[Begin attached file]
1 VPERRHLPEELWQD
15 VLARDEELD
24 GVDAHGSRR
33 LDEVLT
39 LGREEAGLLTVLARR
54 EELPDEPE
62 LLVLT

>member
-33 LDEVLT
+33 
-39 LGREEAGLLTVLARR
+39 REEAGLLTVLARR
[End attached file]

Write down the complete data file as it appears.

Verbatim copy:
1 VPERRHLPEELWQD
15 VLARDEELD
24 GVDAHGSRR
33 LDEVLT
39 LGREEAGLLTVLARR
54 EELPDEPE
62 LLVLT

>member
-33 LDEVLT
+33 
-39 LGREEAGLLTVLARR
+39 REEAGLLTVLARR